Have you ever though about how much food is being wasted every day starting from your own home? Well, an estimated 931 million tonnes, according to a 2019 UN report! It is enough to circle the Earth seven times. In India alone, household food waste is about 68.7 million tonnes a year. But wait, the […]
Have you ever though about how much food is being wasted every day starting from your own home? Well, an estimated 931 million tonnes, according to a 2019 UN report! It is enough to circle the Earth seven times. In India alone, household food waste is about 68.7 million tonnes a year.
But wait, the good part is you can change this with the simple concept of Zero waste cooking!
What is zero-waste cooking?
It simply means trying to leave behind as little food and packaging waste as possible when cooking and eating.
The concept of zero waste cooking is slowly submerging into our lives and everyone takes a different approach towards achieving the goal of zero waste cooking. I believe that is the part of converting a concept into an ideology and thereby a mass movement.
My journey towards zero waste cooking began with the realization that a lot of food gets wasted during our day-to-day consumption of meals. Coming from an Indian family, food has always been much more than eating. It is infused with love and emotion. I believe that my counter-love towards nature dragged me into thinking about how I can reduce the generation of food waste without compromising my ever-picky palate.
While thinking about going zero waste in cooking was very exciting, implementing the same honestly was not easy initially. I mean, what do we do with peels of vegetables and residues of tea and coffee? It is here that I combined my skills of being a research scholar, a naive chef, and a plant lover.
Understanding and experimenting with leftover food
My first few months were all about digging deep into understanding how the different residues of ingredients can be put into better use. Little did I know that vegetable peels are magic ingredients for people like me who are also vegan. Because peels are rougher in texture, a little blanch and proper mincing can create the magic of transforming them into meat substitutes.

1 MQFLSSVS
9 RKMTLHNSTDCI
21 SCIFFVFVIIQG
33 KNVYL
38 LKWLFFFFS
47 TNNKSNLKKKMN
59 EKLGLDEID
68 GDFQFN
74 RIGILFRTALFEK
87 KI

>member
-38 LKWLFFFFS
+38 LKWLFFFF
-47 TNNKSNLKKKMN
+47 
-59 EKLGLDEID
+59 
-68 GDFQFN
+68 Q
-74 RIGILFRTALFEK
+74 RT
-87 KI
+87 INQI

I then delved into conducting a number of experiments, on how to make yummy dishes with all the leftover food. I cannot thank my husband enough for encouraging all my crazy time in the kitchen and consuming every bit of taste and disaster with the same zeal.
I believe the support of the ones who share the meal along with you is equally important when it comes to zero waste cooking, like generating no waste in the kitchen is a principle, keeping the stomach of your loved ones happy is a desire. As I progressed with achieving milestones, I came to the understanding that composting is a big part of zero-waste cooking. Those seeds of my favorite fruits and peels of my favorite vegetables which could not be transformed into new ingredients now went straight in my compost bin, decomposing to give health and greenery to all my plants.
It is so strange that when you start walking on a particular path that you are so passionate about, somewhere down the line helping hands come along. I came across a number of organizations that dedicate their vision towards collecting excess food from marriages, birthday parties, and other household or social celebrations and give it to orphanages, old age homes, or the people who spend their nights on the street.
I started advocating for such organizations because I believe they not only serve the purpose of zero-waste cooking but also fight a much bigger battle of hunger. Today, when I enter into a kitchen, I do not have to think about how to go zero waste, because I made it a habit of using as many of the ingredients as I can or repurposing them into some value.
Bring an end to food waste
The end goal is always to stop the generation of food waste and definitely not allow any wet waste to enter into the landfill. I am often asked how can one begin to take steps towards achieving zero waste cooking. I believe it starts with understanding that we might have the purchasing power and access to resources, but we have a greater responsibility towards the mindful utilization of those resources.
But this does not mean that you cannot have fun with food. Enter your kitchen with the mind of a child, filled with excitement of trying out something new. You may not become a master chef in your first attempt, but you can surely become a zero waste chef after a few. Do count your heads before you prepare your meal and use only enough resources that is actually required. Trying to go zero waste stopped becoming a struggle for me the moment I started enjoying my time in the kitchen. Your principles might be ardent, but the road towards it can be both satisfying and adventurous.
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